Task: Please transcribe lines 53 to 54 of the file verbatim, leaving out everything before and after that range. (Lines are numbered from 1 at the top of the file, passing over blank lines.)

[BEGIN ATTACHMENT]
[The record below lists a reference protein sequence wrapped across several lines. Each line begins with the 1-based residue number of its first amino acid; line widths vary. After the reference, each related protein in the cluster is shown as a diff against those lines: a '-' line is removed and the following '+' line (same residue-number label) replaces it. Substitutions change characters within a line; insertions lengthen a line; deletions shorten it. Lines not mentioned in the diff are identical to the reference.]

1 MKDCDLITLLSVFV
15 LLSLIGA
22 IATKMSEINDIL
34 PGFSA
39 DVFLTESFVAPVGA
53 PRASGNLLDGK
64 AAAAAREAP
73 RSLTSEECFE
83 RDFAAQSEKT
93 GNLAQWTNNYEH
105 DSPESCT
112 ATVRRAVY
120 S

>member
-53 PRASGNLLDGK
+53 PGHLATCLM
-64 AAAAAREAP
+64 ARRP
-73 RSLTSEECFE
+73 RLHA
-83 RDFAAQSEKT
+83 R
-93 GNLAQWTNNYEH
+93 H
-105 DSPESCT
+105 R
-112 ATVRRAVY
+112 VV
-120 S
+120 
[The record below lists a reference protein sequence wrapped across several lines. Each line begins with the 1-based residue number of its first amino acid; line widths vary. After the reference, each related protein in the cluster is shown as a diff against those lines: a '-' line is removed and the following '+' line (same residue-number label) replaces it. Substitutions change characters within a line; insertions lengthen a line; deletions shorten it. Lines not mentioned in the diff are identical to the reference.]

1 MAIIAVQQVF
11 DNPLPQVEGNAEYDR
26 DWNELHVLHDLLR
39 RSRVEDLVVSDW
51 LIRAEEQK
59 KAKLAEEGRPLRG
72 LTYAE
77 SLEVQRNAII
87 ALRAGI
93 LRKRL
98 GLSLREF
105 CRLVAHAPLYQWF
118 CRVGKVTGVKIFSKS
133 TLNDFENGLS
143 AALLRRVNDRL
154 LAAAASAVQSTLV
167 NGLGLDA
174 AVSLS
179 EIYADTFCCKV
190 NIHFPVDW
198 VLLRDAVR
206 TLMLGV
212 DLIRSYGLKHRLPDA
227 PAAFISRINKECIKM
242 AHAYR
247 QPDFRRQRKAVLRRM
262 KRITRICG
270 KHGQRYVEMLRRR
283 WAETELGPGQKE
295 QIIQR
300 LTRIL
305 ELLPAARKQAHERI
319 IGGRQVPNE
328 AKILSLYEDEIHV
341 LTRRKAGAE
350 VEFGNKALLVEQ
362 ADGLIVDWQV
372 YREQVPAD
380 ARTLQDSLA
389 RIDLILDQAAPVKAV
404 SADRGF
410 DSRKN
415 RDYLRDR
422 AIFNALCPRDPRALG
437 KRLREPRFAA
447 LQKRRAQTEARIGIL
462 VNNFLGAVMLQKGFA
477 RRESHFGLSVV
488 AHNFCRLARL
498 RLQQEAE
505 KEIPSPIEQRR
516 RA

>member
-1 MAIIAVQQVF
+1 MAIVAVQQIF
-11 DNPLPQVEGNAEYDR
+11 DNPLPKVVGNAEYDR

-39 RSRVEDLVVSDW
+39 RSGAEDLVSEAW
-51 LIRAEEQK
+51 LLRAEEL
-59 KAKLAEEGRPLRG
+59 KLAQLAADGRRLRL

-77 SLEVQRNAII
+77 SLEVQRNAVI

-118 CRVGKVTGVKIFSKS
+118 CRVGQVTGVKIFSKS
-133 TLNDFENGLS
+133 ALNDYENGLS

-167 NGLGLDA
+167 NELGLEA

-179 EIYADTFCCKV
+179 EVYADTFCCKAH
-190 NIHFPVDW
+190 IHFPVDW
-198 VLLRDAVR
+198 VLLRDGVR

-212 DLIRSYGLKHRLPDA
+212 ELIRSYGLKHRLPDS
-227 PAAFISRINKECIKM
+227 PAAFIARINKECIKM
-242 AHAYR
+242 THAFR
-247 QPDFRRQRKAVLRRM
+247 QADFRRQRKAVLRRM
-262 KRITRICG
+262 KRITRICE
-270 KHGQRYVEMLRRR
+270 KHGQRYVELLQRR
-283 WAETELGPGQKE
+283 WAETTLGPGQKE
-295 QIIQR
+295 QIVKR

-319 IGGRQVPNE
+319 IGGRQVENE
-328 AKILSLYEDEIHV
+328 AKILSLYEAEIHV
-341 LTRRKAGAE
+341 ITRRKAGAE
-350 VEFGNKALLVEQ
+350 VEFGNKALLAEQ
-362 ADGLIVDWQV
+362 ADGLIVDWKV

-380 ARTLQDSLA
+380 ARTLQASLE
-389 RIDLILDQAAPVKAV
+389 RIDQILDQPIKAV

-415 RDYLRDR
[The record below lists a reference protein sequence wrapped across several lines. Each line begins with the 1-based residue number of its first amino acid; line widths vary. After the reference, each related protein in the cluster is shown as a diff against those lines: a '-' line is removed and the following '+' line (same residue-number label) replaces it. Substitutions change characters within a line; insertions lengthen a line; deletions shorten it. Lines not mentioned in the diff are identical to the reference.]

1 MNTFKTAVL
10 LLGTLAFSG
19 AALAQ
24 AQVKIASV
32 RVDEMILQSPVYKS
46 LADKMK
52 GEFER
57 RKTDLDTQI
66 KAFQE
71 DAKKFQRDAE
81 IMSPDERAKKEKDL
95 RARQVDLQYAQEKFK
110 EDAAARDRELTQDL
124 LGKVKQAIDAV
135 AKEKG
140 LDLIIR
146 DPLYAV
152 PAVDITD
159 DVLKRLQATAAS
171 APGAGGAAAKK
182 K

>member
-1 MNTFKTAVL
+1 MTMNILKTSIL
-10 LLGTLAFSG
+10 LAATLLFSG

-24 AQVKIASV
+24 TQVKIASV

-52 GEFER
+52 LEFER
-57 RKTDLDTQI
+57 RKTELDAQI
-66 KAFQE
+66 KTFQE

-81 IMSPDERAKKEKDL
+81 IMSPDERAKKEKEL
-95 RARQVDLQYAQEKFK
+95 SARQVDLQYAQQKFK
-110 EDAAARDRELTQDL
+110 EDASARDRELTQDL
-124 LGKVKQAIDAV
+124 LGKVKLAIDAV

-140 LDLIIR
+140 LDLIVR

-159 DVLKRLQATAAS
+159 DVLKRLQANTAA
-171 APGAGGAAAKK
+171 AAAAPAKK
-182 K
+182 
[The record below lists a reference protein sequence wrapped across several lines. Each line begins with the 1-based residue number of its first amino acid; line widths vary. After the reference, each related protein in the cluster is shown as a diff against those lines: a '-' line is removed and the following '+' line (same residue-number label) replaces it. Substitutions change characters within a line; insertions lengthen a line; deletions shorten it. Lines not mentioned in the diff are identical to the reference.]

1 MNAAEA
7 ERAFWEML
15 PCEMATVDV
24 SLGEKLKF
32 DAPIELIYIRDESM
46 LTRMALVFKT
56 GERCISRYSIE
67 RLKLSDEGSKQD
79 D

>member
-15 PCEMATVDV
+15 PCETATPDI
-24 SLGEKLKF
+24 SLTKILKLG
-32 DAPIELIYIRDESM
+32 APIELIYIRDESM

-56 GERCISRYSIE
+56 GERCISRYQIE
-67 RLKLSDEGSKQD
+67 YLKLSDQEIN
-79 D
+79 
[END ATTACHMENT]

198 VLLRDAVR
206 TLMLGV